Tracking Time-to-Launch in Baton helps SaaS teams deliver an effective and reliable implementation experience.
Because implementation and customer success roles are naturally customer-centric positions, they’re typically measured (and often scrutinized) by how quickly they can get new customers to experience the “value” of their purchase. Which means accelerating Time-to-Value (TTV) = 🎉. And any hiccups that delay value realization = 😬.
While this may seem pretty straightforward, the problem is “value” is often a subjective metric that can vary greatly from team to team and customer to customer. So, where does this leave onboarding teams? Short answer: in a tough spot.
Now, because TTV data is often based on customer usage and generally more representative of product efficacy…
Baton has introduced an implementation specific metric to the mix – Time-to-Launch (TTL)
Sorry to bury the lede, but TTL is the basis of a new feature that will allow Baton customers to easily track trends in implementation times in-platform and will, over time, provide tangible data points from project start to customer go-live.
So, what does measuring Time-To-Launch help solve?
Short answer: Calculating trends in time-to-launch will help implementation teams out of that tough spot we discussed above.
In more detail, because Time-to-Launch is an objective metric that will always precede Time-to-Value (you can’t reap the benefits of your investment if your project fails to launch), measuring TTL over time will provide a concrete way to track the performance of a keystone metric in the way your teams want.
With the addition of TTL metrics in Baton, you can now calculate, store, track, and report on a key metric in the customer journey–based on whatever your team’s individualized criteria – for start to end on a project, milestone, or task.
The start date can be configured based on the start or started date of a project, a specific milestone or task date within a project, a custom field, or custom date selected by your team. Similarly, the end date can be configured as the project due or completed date, a specific milestone or task date, a custom field, or a specified date chosen by your team. This gives Baton the flexibility to tailor TTL data to what matters most to your team.
Why does measuring Time-To-Launch matter?
Now for the portion that will help you find this blog on Google, but anyone who’s spent 5 minutes on LinkedIn this year already knows. Software spend is under the microscope.
In a 2022 poll, Fifty-seven percent of IT teams told Workato they’re under pressure to reduce SaaS spend. Moreover, customers are putting 53% more toward licensing than they were five years ago, the survey found, with $1 in every $8 that enterprises spend today going into SaaS products.
Shrinking budgets put added pressure on implementation teams to get newly “closed” deals implemented as quickly as possible. We’ve all experienced buyer’s remorse in one way or another, and a complex and lengthy implementation process can cause buyers to question their purchase and back out of that “closed” deal before they waste more of their time and already scarce budget.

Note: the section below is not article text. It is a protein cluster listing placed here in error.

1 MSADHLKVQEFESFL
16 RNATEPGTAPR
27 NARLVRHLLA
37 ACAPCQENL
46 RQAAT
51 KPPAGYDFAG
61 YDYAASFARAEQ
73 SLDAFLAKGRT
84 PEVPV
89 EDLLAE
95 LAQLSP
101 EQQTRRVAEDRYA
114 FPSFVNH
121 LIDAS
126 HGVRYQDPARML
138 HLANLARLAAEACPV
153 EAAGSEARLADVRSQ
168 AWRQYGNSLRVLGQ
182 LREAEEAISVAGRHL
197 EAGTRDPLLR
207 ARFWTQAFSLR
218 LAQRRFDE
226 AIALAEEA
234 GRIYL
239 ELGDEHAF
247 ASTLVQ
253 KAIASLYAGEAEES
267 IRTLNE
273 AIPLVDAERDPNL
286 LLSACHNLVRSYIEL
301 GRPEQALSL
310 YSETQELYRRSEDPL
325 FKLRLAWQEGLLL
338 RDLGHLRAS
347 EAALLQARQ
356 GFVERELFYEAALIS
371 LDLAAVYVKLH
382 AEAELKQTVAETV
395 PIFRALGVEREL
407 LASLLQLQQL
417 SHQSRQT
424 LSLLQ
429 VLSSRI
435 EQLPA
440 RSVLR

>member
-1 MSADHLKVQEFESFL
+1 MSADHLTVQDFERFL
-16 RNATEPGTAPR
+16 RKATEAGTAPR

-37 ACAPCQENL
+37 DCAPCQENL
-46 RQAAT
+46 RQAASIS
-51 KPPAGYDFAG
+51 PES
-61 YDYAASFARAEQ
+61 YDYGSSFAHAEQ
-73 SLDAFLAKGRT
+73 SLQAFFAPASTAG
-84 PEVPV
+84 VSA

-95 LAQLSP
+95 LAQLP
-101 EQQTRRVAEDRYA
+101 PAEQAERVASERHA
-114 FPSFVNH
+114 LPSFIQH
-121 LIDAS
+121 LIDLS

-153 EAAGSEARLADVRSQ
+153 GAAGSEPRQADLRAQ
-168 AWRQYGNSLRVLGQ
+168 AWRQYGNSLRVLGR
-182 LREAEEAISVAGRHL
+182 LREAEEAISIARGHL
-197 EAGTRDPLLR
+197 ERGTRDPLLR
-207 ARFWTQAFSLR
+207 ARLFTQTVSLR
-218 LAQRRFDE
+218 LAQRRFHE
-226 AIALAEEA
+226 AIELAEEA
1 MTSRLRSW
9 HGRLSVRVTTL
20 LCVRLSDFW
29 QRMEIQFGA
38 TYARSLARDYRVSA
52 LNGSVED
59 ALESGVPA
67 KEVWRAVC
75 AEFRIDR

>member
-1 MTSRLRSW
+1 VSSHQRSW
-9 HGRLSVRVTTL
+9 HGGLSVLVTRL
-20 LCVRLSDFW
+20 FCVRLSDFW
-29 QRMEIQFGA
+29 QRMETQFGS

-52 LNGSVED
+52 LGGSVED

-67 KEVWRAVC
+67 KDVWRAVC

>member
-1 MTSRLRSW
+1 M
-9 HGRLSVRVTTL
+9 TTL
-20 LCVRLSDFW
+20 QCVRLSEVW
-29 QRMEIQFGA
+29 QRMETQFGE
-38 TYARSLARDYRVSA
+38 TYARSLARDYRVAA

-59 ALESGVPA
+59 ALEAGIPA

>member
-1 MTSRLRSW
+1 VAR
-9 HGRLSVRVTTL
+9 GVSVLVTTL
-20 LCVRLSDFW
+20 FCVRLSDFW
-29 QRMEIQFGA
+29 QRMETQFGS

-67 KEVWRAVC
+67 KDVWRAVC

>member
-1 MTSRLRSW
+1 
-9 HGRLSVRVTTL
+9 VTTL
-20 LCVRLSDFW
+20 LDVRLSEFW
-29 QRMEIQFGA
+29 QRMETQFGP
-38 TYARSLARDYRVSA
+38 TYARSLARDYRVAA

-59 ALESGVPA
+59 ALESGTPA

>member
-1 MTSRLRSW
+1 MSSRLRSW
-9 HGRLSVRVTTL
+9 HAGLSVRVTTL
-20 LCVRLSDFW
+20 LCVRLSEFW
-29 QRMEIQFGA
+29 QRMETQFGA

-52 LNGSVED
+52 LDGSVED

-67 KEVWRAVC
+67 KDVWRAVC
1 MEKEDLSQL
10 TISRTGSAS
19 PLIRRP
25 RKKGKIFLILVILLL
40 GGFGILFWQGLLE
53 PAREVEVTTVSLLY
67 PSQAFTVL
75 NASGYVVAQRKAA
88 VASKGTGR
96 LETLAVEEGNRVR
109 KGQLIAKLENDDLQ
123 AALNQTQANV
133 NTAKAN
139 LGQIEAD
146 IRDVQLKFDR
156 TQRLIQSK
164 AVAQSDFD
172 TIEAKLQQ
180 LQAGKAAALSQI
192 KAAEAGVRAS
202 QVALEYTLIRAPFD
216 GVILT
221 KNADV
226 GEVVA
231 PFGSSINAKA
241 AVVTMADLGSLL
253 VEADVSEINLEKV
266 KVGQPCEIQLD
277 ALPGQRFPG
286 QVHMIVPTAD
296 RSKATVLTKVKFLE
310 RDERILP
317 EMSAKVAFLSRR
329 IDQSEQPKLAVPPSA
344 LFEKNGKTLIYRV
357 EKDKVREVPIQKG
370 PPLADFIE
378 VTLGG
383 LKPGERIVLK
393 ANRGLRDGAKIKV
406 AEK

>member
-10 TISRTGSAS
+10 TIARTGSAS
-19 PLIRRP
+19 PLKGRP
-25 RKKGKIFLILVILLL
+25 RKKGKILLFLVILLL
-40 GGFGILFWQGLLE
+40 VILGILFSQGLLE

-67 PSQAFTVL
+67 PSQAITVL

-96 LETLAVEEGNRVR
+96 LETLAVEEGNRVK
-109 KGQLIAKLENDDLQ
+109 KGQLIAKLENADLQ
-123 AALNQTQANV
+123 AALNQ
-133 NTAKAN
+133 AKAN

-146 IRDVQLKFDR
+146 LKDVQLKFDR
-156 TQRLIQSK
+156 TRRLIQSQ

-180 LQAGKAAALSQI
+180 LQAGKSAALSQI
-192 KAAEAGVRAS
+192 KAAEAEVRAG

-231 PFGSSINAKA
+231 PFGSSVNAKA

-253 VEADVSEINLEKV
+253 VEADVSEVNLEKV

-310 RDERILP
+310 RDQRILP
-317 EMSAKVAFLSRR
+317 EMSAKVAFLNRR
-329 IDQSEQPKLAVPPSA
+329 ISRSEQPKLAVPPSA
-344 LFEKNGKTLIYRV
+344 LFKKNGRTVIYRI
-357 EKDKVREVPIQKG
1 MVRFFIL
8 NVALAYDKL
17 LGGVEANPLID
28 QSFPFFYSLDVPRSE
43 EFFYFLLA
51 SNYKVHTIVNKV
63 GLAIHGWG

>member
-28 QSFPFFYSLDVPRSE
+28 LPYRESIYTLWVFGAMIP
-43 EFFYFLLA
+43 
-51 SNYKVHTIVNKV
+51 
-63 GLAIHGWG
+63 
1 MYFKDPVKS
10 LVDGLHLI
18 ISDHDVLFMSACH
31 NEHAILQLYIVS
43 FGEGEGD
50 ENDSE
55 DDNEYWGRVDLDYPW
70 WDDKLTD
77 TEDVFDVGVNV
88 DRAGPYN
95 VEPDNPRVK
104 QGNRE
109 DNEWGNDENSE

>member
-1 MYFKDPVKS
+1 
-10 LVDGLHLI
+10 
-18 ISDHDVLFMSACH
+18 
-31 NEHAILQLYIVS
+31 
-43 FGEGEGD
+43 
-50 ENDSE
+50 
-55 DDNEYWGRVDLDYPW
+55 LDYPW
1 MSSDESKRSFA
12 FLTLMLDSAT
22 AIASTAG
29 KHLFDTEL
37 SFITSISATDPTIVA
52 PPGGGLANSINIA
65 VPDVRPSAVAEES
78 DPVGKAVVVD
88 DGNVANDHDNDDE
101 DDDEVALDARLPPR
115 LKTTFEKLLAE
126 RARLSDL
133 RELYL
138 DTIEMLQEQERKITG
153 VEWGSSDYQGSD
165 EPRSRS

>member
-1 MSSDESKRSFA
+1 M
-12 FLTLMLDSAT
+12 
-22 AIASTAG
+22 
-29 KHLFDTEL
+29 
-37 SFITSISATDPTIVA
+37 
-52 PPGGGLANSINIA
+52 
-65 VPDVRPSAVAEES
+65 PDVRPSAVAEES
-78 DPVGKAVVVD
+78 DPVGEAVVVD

If you can get your implementation process running smoothly, you’ll be more likely to close new deals and less likely to experience failure-to-launch churn. Tracking time-to-launch is the key to delivering a consistent and reliable implementation experience.
Win the deployed dollars this year
Companies with a standardized and fast implementation process will win in 2023. That is because implementation (onboarding) is one of the most crucial parts of the customer journey.
It is no secret that decreasing Time-to-Value plays a huge role in retention and keeping the deals you win. And our experience over thousands of implementations has informed our opinion that measuring and ideally reducing Time-to-Launch is a critical step in your customers getting to “value.”
Time-to-Value is difficult to define. If sales quotas, engineering points, and marketing leads are like lines and dots used to measure the effectiveness of those teams, “value” is like a shapeshifting blob used to measure services teams. So Time-to-Launch is Baton’s way of turning feel into real– or at the very least the start of something real.
You may know exactly what date, task, or milestone signifies the start or end of an implementation, or you may not. The point isn’t to be perfect right away. The point is to have a real way to get off the starting blocks and begin naming what your implementation team is solving for.
Now that you have named it, you can officially start to tame it.
Dr. Dan Siegel coined the phrase “name it to tame it.” It’s a simplified description of the science of naming emotions (anxiety, fear, etc.) in order to reduce or ‘tame’ their effects.
So, what does this have to do with customer onboarding and implementation? Well, besides the mental health benefit of implementing this strategy when diffusing stressful customer engagements, it’s a good metaphor for improving your onboarding process.
Once you’ve ‘named’ or identified any breakdowns or bottlenecks within your implementation process, it’s time to implement a solution to ‘tame’ the beast and win over your customers from the start. To help, we put together four strategies for improving your implementation process and decreasing Time-to-Value in a video linked here.
Baton is purpose-built to standardize, accelerate, and scale these practices.